Hero Generations is an indie social game that's an RPG of a sort. The graphics are SNES-ish, and you control a 'hero' who moves about the world, fighting monsters and having encounters to increase their "fame," which is your score. The world is an 8x8 grid, and each time you move one square you "age a year." The HUD reports how many years of life you have remaining, though each time you lose a battle you love 5 years of life (unless you have a shield).
The objective, really, is to maximize your fame in your limited lifespan; your high score is reported on a leaderboard at game load and compared to the high scores of your friends. I considerably outrank Frank Lantz, ahem.
In towns on the map, you encounter potential mates who will love you if you achieve certain objectives; some want you to be rich, some famous, and some strong. If you return to a town where you've met a mate's criterion, you may marry, at which point this character's game is over, and you now play as "your child." Your child inherits any items you possessed (though inventory is limited to two), and in addition, characters tend to improve with each generation. Apparently there's Lamarkian genetics in this world, since the stronger your previous character was, the stronger your next one will be. Should you fail to mate before dying, however, your line dies out, and you have to start over from scratch.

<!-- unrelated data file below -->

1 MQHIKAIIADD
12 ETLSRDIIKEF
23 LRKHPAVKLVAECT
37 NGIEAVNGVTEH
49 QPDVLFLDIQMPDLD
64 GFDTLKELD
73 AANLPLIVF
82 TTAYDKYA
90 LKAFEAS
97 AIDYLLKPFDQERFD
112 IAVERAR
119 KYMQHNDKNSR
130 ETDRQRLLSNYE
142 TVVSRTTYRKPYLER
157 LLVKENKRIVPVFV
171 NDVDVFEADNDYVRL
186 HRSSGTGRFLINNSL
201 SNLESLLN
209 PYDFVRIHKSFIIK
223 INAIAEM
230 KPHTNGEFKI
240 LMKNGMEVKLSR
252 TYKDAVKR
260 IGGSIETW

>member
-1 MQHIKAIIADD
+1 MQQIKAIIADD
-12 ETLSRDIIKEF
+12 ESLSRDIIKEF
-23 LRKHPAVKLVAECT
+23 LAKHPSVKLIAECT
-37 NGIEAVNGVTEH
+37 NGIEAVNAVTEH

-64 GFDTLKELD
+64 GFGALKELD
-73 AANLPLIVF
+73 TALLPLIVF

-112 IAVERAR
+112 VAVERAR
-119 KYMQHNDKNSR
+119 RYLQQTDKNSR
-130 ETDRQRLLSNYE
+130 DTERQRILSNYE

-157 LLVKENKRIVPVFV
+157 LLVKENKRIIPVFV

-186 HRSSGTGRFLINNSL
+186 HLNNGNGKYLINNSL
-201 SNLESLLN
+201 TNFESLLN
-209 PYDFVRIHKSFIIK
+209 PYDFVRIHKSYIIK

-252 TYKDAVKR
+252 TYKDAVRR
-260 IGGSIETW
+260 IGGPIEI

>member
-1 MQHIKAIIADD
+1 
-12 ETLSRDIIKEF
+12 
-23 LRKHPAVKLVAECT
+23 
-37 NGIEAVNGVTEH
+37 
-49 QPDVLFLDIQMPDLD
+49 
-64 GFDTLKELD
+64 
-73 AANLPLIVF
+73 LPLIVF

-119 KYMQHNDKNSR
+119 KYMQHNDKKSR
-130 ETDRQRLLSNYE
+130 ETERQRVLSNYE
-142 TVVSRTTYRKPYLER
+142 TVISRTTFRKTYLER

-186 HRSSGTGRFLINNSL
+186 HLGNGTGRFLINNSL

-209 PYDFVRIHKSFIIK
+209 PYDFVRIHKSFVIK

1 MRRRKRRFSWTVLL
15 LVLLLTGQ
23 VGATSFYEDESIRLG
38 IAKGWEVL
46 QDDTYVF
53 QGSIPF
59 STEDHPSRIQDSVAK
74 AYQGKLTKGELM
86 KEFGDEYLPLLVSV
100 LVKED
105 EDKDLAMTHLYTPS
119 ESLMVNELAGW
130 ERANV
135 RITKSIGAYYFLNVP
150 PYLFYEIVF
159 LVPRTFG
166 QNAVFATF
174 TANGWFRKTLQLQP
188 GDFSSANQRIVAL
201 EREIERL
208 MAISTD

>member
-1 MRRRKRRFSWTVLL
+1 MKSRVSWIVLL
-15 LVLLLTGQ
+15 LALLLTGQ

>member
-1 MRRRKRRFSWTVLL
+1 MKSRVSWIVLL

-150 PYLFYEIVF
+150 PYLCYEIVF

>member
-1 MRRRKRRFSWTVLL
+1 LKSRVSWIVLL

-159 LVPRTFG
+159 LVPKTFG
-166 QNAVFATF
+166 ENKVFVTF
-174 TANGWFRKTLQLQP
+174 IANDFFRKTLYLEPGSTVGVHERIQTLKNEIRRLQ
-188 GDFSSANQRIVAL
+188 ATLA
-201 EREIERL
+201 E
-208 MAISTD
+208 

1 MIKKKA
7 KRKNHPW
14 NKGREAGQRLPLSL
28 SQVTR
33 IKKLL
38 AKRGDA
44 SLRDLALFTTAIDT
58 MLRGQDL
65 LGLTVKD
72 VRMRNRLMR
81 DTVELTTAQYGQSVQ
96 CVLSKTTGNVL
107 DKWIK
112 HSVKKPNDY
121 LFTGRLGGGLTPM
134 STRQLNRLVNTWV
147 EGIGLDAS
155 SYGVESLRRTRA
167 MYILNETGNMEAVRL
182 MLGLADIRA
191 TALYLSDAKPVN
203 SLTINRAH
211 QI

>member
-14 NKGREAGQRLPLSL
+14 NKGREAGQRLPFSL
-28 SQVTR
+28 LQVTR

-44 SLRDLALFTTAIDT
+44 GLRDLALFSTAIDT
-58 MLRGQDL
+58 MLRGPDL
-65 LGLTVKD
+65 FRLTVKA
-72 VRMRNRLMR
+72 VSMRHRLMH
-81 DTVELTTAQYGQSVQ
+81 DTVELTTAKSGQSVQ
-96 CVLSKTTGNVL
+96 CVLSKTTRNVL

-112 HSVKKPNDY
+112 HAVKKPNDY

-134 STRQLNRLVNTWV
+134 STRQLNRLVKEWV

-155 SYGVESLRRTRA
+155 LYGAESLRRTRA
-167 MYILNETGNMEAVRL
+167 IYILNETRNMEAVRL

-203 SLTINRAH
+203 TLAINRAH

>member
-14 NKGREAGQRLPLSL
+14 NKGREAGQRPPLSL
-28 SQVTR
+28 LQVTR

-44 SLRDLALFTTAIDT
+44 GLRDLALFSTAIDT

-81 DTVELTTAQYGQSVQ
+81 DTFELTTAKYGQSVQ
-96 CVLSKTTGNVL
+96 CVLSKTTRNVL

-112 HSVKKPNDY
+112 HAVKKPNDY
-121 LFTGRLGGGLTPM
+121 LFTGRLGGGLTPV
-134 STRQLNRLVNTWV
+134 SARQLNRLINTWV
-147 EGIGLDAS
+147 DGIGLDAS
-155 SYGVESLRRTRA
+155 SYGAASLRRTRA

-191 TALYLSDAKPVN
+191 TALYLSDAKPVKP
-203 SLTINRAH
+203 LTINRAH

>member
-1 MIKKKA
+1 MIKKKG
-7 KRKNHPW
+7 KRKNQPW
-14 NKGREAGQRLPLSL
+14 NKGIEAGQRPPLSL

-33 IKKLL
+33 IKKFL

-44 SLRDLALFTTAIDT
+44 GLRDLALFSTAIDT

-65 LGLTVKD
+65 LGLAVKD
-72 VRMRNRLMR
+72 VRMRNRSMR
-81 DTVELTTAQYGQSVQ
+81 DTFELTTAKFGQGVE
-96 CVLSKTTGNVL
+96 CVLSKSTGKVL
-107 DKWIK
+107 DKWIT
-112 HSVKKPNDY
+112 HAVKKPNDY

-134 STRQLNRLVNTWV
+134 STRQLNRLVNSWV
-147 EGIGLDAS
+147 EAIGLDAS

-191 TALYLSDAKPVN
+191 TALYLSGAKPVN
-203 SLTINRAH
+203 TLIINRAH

It's suprisingly engaging for a highly constrained game framework, and it feels something like a small-scale Rogue-like, since the world and its population of enemies is randomly generated, and their motions semi-random. This does mean that you can luck out with a particular character, or be screwed -- I had an elderly character (strength declines with age) trying desperately to get into a town with a potential mate, but a monster more powerful than I kept on moving into the same town and beating me, until I wound up dying, barred by cruel fate from my lady love.
Hero Generations monetizes through the sale of game items, and extra bonuses for new characters, but as with most FTP games, these are purely optional. Given the limited framework of the game, I wouldn't expect it to retain users for long, but it's original in its approach to lifespan and inheritance. It's also a 2011 Indiecade finalist.